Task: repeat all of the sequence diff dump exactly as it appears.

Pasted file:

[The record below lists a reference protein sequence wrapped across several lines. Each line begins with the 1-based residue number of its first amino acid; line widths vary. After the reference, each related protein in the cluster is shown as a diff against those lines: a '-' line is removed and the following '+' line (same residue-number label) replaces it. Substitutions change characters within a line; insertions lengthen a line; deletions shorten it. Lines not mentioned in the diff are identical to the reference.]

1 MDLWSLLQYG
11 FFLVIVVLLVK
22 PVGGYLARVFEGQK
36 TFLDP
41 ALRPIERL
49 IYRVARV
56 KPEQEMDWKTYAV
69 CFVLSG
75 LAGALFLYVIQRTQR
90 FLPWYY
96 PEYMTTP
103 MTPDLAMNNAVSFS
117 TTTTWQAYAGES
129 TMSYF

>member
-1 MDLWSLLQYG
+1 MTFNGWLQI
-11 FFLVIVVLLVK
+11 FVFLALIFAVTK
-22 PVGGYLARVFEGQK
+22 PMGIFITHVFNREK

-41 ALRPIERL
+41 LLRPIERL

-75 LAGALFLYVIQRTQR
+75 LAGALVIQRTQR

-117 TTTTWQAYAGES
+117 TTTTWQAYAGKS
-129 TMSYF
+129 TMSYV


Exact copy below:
[The record below lists a reference protein sequence wrapped across several lines. Each line begins with the 1-based residue number of its first amino acid; line widths vary. After the reference, each related protein in the cluster is shown as a diff against those lines: a '-' line is removed and the following '+' line (same residue-number label) replaces it. Substitutions change characters within a line; insertions lengthen a line; deletions shorten it. Lines not mentioned in the diff are identical to the reference.]

1 MDLWSLLQYG
11 FFLVIVVLLVK
22 PVGGYLARVFEGQK
36 TFLDP
41 ALRPIERL
49 IYRVARV
56 KPEQEMDWKTYAV
69 CFVLSG
75 LAGALFLYVIQRTQR
90 FLPWYY
96 PEYMTTP
103 MTPDLAMNNAVSFS
117 TTTTWQAYAGES
129 TMSYF

>member
-1 MDLWSLLQYG
+1 MTFNGWLQI
-11 FFLVIVVLLVK
+11 FVFLALIFAVTK
-22 PVGGYLARVFEGQK
+22 PMGIFITHVFNREK

-41 ALRPIERL
+41 LLRPIERL

-75 LAGALFLYVIQRTQR
+75 LAGALVIQRTQR

-117 TTTTWQAYAGES
+117 TTTTWQAYAGKS
-129 TMSYF
+129 TMSYV